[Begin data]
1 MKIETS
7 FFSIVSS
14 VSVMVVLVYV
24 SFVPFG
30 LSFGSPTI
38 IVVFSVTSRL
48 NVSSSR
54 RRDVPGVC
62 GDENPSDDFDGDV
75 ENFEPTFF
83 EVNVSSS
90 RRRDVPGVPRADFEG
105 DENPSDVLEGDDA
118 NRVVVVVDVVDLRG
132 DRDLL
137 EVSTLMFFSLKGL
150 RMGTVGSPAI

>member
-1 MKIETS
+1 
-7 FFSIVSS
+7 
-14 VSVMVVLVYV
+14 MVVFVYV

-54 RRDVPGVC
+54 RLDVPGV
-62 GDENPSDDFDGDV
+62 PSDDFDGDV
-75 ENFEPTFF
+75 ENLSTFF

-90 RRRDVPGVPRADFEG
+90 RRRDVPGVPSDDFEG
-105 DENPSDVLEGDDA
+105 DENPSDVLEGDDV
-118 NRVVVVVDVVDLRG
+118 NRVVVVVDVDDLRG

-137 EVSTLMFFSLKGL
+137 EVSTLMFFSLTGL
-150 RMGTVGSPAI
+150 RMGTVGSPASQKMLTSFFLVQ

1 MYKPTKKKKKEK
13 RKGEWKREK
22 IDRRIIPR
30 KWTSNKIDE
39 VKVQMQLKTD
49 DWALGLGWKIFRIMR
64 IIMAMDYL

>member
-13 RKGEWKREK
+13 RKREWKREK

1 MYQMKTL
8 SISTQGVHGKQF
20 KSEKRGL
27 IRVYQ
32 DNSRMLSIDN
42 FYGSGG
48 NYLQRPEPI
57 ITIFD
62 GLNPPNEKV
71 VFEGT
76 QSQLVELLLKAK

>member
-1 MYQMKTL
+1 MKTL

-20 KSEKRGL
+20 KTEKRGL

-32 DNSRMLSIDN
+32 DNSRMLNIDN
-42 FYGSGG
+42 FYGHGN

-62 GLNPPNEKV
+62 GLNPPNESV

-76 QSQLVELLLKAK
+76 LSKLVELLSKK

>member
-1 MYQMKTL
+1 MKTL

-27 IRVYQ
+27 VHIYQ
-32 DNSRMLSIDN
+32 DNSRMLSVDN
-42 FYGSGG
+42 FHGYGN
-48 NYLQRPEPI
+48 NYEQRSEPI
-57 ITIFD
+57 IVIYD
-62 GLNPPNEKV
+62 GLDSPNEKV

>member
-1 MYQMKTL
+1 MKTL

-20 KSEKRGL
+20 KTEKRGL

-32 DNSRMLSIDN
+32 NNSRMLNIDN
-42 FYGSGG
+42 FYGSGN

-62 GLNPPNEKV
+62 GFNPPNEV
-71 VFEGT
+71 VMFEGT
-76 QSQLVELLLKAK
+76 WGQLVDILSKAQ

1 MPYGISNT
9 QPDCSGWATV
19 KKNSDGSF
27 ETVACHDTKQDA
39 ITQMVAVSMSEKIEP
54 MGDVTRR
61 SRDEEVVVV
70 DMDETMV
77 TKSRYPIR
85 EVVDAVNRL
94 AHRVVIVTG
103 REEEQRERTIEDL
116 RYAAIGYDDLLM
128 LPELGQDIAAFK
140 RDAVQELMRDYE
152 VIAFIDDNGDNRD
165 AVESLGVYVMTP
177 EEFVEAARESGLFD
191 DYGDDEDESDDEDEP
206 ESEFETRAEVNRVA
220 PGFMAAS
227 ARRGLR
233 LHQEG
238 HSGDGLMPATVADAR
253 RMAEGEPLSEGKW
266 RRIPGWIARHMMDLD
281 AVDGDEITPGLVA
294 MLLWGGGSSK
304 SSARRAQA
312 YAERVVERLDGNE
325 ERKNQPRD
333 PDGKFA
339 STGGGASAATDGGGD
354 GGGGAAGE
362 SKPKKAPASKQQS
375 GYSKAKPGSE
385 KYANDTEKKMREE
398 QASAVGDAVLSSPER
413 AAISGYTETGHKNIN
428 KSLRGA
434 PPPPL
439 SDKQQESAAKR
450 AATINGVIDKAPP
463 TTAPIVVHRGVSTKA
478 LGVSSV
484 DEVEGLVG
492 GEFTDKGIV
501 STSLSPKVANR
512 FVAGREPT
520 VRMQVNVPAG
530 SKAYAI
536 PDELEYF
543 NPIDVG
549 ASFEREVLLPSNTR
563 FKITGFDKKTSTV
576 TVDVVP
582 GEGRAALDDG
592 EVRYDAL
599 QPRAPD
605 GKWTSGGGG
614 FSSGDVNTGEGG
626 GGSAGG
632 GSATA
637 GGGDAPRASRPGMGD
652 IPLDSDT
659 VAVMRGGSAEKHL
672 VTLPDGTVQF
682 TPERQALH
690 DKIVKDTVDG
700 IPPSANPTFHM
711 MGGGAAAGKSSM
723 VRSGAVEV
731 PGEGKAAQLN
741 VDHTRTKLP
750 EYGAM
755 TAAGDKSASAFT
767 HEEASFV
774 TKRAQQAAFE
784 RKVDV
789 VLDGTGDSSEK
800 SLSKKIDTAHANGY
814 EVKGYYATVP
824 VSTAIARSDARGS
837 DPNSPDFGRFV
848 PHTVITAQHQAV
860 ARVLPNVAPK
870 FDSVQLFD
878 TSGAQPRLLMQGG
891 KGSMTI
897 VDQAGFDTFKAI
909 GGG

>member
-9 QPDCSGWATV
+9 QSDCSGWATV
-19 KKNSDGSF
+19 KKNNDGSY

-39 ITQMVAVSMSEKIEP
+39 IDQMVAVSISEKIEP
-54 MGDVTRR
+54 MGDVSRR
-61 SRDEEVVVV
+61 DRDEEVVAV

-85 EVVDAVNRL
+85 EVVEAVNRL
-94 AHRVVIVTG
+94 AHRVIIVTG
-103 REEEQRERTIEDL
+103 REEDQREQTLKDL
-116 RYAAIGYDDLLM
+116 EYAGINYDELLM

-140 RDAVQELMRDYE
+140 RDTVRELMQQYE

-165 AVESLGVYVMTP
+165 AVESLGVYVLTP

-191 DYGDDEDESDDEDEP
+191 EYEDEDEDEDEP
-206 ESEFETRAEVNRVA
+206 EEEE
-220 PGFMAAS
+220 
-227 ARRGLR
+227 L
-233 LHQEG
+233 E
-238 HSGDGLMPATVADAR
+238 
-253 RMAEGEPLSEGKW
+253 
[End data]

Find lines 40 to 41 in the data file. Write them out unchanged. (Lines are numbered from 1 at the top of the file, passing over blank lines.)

+150 RMGTVGSPASQKMLTSFFLVQ

1 MYKPTKKKKKEK